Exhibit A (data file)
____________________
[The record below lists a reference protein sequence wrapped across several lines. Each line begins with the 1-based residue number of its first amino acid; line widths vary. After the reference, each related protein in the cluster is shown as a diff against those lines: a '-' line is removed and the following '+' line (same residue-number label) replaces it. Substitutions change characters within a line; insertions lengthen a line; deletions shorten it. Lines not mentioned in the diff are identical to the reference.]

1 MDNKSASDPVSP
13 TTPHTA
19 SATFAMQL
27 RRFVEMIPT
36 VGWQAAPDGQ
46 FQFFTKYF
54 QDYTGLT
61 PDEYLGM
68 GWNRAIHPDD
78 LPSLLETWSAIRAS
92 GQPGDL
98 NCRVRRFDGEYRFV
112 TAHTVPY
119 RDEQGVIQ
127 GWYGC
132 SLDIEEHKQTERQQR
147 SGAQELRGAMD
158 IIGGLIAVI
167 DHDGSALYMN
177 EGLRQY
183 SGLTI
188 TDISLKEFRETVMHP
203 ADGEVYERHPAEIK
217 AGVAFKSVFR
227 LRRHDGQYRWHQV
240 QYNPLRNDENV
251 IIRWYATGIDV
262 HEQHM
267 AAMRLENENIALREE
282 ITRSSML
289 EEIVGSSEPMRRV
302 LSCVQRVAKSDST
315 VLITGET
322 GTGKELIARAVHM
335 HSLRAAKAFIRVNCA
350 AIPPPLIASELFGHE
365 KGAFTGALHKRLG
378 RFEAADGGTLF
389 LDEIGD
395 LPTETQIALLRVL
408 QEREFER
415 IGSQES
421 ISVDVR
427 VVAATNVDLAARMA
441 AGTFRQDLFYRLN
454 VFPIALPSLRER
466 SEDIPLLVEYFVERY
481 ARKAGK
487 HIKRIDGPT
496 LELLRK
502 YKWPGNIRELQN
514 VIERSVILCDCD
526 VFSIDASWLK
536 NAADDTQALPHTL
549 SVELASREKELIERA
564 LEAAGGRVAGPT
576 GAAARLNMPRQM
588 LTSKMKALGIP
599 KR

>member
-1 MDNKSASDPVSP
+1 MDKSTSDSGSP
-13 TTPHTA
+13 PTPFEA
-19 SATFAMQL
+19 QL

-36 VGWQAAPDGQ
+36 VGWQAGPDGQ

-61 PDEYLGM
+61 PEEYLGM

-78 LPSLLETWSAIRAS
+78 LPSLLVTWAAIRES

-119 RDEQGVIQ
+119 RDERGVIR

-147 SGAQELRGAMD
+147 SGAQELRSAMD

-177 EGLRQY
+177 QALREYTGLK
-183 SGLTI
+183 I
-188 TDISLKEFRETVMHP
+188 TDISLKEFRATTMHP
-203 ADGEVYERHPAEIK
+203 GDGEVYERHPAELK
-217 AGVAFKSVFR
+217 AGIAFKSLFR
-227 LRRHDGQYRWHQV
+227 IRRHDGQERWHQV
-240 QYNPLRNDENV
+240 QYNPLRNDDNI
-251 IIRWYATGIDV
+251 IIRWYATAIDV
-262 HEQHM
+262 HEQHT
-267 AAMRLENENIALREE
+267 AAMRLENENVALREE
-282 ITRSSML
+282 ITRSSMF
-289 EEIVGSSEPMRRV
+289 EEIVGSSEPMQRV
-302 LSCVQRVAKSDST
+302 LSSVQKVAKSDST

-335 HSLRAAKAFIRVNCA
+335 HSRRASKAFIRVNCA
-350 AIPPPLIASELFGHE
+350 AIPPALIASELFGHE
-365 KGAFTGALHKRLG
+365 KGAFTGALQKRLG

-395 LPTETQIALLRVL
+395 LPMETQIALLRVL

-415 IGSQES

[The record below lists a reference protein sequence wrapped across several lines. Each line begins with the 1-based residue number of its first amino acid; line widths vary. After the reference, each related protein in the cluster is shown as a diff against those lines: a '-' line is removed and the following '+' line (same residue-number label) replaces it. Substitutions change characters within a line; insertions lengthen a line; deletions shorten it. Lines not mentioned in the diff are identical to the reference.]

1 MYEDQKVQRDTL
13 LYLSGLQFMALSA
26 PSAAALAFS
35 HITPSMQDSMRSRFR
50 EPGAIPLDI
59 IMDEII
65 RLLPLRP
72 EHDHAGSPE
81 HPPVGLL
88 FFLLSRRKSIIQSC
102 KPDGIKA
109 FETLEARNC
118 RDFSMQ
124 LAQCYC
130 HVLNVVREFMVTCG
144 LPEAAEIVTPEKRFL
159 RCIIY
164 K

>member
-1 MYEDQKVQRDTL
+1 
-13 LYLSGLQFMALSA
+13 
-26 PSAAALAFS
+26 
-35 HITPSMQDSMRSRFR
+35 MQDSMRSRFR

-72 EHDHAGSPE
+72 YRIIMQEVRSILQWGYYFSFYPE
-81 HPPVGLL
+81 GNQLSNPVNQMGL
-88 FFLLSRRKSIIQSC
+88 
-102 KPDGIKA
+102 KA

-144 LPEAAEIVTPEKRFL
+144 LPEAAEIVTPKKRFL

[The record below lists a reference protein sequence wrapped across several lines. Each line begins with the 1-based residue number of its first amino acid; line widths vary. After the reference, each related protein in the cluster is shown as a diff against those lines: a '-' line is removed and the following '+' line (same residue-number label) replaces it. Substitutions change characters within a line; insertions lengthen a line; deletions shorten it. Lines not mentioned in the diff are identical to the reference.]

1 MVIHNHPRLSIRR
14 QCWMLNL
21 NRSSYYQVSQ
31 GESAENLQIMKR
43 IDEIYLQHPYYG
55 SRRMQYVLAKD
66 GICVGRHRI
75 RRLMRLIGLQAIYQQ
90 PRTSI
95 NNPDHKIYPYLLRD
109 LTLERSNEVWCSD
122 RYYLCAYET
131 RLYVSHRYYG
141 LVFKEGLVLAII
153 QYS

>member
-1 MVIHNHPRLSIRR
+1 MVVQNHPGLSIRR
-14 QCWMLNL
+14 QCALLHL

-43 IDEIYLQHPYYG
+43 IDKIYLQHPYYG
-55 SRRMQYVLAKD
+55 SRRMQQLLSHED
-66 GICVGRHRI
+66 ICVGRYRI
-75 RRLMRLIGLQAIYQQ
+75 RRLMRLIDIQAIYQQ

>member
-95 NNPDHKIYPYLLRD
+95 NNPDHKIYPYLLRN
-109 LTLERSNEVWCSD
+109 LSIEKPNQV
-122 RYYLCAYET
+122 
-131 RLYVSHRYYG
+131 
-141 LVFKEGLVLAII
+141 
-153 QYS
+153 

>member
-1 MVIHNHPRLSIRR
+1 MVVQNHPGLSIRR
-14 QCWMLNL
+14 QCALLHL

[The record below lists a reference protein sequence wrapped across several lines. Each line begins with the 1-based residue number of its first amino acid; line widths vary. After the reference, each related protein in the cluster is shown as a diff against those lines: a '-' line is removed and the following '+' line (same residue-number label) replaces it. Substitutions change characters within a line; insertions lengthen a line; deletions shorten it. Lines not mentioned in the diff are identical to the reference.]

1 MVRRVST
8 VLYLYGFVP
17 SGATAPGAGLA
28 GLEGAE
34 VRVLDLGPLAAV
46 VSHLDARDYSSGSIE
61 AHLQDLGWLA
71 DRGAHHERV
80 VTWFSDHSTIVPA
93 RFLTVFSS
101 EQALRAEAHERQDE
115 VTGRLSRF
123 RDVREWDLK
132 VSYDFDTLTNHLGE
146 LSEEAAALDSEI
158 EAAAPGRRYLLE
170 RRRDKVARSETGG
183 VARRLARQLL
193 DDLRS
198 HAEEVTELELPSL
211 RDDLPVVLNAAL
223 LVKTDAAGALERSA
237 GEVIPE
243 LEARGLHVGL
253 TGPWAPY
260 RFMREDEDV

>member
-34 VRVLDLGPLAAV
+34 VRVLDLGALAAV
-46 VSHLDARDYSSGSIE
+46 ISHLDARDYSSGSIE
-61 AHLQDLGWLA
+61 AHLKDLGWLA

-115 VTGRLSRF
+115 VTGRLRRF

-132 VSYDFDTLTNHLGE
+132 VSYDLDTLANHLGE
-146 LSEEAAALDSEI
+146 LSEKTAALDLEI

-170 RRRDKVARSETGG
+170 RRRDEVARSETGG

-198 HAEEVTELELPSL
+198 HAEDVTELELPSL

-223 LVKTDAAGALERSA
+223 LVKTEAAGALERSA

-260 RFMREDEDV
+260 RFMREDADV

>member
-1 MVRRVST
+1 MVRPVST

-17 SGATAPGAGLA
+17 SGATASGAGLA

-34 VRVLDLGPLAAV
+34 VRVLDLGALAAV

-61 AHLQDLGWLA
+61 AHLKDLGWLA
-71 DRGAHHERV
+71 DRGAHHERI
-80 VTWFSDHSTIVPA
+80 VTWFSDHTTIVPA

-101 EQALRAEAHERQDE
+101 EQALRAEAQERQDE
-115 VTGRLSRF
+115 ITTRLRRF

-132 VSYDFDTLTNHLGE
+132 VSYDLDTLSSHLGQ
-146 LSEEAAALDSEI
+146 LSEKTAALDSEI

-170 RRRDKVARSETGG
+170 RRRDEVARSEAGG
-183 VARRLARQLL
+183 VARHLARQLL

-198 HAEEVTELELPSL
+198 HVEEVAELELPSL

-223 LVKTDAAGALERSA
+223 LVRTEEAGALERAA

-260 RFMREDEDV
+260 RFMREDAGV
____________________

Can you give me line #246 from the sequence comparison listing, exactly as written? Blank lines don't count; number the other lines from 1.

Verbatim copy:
>member